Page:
7. Dave-O says:

    You guys need to pay more attention to the tags.

  8. mark says:

    Don’t you guys get the joke? This whole post is a phishing scam! And IE 7 with Extended Validation certificates doesn’t do anything to stop it. So, BFD.

  9. I think the idea is that if you link to a fake PayPal site, it will not show you the funny bar that says it’s real, and you will be deceived. Sending the author of this blog entry money proves nothing, since for his own sake we know he is sending a genuine link.

    Of course if he was a nasty Phisher, then the anti-Phishing features might have benefitted you.

    For those of you with Macs, or who cannot bear to use Internet Explorer 7 (which I personally sympathize with), download FireFox 3 Beta to see it in action. They have implemented it pretty well, and in general FireFox 3 is way superior to the hideous, Windows-like FireFox 2.

    I personally have never been deceived by a Phishing site. I only respond to email from companies when I expect it (i.e. when I have ordered from Amazon, for example).

    In the continuous arms race otherwise known as the browser upgrade cycle, I expect that Safari will gain anti-phishing technology in the next month or so. Safari’s long term future is not in doubt.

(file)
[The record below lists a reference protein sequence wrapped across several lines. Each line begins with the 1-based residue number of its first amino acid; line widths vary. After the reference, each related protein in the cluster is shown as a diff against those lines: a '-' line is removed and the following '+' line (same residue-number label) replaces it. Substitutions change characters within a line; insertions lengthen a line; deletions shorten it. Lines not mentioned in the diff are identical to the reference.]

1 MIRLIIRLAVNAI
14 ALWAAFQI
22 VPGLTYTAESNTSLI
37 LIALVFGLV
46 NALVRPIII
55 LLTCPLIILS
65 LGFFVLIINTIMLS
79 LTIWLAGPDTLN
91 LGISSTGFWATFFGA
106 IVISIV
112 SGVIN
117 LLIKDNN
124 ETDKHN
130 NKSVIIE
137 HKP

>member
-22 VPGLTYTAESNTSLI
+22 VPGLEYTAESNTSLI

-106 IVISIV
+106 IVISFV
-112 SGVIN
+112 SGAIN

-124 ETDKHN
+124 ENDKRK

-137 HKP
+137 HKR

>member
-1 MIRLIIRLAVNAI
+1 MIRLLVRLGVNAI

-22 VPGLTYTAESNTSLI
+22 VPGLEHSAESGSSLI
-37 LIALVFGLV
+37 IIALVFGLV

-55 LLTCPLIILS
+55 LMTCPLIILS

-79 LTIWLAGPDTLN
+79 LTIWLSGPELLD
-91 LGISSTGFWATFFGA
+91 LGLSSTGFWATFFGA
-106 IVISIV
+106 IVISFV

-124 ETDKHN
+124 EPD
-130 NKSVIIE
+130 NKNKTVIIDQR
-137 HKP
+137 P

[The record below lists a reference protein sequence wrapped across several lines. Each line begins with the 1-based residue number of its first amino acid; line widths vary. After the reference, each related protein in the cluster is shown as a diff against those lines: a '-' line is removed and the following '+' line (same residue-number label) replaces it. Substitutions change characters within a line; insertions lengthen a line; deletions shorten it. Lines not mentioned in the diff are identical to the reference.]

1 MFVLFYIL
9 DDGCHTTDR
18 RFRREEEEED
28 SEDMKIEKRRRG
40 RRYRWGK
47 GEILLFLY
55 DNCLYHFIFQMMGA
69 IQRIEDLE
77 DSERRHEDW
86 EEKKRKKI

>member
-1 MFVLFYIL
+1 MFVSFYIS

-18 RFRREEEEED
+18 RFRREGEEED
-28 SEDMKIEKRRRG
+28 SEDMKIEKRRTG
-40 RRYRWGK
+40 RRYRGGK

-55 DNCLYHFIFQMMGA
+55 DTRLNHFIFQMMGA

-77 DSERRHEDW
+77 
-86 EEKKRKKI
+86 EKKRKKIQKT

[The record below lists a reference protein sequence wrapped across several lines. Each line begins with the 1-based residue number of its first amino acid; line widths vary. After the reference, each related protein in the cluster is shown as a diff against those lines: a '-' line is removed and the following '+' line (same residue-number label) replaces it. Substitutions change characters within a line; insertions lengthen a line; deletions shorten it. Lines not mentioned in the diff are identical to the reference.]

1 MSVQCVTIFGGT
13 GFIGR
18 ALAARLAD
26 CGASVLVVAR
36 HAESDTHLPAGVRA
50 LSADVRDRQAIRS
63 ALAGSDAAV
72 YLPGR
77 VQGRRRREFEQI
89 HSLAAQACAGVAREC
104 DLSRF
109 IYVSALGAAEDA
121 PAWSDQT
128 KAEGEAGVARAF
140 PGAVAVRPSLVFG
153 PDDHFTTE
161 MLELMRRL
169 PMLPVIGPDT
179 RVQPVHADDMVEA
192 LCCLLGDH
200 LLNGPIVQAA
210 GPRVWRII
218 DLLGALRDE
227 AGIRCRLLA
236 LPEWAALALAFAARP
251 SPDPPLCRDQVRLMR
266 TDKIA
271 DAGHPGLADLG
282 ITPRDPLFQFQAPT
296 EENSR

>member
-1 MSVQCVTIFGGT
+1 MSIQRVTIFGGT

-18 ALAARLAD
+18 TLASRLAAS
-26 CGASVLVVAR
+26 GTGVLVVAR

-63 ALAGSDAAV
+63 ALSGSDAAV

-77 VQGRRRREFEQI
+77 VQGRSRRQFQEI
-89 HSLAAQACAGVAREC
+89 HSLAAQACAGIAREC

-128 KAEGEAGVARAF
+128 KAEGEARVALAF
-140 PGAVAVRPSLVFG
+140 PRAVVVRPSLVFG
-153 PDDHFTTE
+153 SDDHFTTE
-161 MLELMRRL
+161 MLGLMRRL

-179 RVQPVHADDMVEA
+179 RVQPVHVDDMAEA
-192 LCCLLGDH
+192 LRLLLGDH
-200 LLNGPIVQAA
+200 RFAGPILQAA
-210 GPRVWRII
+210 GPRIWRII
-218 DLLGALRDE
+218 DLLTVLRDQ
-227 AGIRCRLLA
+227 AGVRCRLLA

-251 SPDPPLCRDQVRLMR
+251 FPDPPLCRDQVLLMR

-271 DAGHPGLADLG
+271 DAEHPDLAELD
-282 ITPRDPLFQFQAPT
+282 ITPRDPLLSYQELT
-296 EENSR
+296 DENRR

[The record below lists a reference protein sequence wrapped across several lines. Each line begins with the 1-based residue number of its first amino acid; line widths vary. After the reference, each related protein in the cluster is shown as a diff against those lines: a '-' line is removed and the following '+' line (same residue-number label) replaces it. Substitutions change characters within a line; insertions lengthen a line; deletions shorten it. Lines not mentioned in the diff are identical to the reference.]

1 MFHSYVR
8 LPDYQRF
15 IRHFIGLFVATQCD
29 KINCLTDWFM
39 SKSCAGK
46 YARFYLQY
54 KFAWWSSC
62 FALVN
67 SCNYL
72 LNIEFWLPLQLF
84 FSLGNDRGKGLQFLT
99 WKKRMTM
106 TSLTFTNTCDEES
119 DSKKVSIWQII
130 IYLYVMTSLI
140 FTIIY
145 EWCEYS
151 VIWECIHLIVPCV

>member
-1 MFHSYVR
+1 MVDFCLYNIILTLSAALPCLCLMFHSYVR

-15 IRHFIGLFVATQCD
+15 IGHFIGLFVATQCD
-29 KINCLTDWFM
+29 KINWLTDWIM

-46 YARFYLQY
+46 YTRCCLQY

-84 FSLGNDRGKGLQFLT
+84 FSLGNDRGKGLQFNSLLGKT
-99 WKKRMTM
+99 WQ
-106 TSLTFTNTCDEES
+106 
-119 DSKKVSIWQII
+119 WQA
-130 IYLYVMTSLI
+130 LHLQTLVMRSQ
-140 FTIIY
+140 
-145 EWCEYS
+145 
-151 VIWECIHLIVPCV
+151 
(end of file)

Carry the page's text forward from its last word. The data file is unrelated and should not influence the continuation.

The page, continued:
10. Francisco says:

    Just for the sake of curiosity, it would be cool to have a status bar for the donations or, as we’d prefer, a Faith-in-Safari-meter bar 🙂

  11. Gidgidonihah says:

    All you people that have no sense of humor… you make me laugh. I love you all.

  12. SHRIKEE says:

    somehow i get the feeling youre playing mind tricks in order to raise your salary… i’m gonna steal your identity in order to obtain your winnings on this plan of yours

  13. Wes says:

    Whilst I’m aware you’re not entirely serious I would have thought a better way to teach PayPal a lesson would be to not use their service. Instead find one that doesn’t take to bashing browsers.

    Having said that though I’m on PayPal’s side, Safari should support EV and other measures that will protect consumers.

  14. Ethan says:

    Firefox 3 has support for EV certificates, and actually has the best UI associated with them. When you visit an EV verified site, Firefox will display the name of the company that owns the site next to the location bar. This makes EV certificates a tiny bit useful, since if you visit a paypal phishing site it will not display “PayPal Inc.”, which a user is likely to pick up on if they are a slight suspicious.

    I think EV certificates, though not the solution many companies brag they are for anti-phishing, have value in that you can be guarunteed that a website is owned by a certain company or person before submitting any information to them, whereas regular SSL only tells you that your connection to the website is encrypted, regardless of who’s website it really is.

    Firefox 3, though it doesn’t have a release date planned, will likely be released within a month. Check out the beta to see how incredible it is on Mac now too — a lot faster as well!